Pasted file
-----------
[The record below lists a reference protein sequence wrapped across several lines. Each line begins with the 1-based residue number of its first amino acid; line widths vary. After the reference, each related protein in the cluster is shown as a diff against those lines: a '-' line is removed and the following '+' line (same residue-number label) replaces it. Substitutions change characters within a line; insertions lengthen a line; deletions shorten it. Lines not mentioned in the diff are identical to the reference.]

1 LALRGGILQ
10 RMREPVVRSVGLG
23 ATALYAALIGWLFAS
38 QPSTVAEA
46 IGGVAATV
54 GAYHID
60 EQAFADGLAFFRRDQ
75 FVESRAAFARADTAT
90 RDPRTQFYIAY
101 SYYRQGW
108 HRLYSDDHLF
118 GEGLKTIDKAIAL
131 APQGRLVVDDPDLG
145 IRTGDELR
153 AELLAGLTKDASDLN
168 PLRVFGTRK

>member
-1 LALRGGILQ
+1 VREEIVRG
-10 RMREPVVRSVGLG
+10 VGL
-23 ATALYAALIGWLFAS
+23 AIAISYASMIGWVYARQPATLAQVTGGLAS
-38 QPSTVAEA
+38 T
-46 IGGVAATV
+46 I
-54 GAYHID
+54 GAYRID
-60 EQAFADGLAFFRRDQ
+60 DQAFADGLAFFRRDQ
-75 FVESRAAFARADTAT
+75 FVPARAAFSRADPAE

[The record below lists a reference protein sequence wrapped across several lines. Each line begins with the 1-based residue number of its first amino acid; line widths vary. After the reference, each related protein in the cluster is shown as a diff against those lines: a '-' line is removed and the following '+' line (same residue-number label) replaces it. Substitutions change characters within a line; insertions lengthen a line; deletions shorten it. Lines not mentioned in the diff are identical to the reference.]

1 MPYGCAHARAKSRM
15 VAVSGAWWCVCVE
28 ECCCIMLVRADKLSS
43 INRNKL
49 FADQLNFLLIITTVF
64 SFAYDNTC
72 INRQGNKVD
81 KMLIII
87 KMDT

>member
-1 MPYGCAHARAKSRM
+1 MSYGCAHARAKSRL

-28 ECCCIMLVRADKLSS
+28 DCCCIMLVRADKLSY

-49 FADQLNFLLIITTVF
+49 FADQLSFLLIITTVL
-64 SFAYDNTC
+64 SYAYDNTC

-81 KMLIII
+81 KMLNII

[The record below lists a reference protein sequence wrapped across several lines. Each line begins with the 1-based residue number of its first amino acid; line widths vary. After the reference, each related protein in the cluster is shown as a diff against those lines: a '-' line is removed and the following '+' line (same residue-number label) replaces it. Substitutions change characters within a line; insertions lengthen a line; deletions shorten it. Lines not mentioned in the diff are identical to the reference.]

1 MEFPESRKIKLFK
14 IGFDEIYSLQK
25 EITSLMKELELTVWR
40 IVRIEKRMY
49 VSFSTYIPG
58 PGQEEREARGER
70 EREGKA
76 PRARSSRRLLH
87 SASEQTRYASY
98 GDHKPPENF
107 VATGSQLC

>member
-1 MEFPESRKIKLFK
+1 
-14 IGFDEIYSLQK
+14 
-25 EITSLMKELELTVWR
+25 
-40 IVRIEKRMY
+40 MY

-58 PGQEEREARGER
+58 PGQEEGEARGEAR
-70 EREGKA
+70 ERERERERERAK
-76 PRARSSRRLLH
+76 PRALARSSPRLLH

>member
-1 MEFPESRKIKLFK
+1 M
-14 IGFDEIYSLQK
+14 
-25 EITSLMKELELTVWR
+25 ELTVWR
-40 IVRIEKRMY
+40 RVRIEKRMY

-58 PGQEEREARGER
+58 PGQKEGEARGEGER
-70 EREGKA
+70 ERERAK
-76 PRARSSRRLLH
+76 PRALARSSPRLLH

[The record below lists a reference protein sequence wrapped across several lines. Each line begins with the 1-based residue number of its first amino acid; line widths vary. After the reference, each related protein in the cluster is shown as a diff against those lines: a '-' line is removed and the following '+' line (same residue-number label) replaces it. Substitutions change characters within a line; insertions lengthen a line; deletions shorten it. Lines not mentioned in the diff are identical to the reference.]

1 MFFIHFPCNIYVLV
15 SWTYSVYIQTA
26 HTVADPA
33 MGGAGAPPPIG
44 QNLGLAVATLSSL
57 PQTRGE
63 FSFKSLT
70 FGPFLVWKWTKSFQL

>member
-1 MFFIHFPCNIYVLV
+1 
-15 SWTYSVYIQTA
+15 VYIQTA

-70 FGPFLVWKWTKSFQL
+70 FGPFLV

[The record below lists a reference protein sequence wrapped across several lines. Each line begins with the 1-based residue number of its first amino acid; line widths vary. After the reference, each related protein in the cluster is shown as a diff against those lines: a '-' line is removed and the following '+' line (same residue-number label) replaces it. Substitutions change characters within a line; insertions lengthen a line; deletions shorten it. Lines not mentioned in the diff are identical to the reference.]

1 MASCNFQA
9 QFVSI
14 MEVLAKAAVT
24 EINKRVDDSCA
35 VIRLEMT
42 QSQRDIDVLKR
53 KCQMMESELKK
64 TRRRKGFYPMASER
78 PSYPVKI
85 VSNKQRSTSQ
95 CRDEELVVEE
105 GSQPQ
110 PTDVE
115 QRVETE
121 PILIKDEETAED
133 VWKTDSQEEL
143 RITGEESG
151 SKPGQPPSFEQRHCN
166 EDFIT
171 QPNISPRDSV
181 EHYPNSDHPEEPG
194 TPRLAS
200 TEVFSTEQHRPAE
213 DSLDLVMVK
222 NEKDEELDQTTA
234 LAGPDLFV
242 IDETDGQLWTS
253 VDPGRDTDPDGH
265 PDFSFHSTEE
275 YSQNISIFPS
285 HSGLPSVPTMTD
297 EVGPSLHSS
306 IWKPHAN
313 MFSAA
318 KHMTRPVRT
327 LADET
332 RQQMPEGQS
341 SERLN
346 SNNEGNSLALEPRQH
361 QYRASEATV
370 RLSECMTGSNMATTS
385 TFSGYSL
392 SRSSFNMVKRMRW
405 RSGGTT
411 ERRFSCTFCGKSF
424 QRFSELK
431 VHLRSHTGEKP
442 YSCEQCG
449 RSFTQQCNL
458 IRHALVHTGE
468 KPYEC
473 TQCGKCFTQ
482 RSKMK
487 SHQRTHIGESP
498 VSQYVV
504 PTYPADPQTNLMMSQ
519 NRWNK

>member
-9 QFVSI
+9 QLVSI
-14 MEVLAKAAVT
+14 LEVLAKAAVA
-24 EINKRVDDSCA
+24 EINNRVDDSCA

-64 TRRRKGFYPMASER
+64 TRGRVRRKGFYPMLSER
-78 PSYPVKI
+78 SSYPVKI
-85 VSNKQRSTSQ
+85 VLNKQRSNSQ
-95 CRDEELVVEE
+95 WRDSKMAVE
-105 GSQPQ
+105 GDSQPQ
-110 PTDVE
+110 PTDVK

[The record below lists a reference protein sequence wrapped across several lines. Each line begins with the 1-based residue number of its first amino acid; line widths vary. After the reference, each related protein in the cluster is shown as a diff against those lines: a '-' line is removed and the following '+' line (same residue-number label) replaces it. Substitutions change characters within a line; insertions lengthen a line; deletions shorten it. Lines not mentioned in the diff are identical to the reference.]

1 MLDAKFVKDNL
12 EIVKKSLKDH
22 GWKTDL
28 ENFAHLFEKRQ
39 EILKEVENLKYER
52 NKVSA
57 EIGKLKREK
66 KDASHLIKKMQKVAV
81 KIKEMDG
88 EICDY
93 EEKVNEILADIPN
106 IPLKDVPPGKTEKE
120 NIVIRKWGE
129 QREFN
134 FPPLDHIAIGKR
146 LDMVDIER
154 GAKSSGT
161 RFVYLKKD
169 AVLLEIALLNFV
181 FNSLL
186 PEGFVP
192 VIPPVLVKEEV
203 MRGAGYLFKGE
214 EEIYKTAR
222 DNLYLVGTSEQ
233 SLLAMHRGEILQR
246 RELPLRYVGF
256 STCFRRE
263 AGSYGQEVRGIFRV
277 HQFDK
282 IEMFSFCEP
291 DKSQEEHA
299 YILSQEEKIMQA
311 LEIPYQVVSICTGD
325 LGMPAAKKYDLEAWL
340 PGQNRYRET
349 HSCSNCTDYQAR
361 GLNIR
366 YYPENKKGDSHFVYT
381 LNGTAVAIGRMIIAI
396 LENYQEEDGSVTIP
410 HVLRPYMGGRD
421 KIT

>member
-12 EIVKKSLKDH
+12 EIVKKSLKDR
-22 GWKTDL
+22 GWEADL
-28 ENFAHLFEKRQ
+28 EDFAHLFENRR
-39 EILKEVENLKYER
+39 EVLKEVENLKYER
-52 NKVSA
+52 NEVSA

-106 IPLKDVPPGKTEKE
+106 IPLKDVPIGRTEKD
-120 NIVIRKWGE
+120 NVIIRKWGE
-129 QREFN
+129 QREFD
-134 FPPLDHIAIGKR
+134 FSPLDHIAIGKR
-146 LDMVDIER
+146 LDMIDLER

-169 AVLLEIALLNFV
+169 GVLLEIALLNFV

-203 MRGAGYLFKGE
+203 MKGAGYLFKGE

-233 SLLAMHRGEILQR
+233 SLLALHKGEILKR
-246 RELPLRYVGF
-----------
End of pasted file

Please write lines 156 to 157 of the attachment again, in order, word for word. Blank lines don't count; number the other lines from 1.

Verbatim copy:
385 TFSGYSL
392 SRSSFNMVKRMRW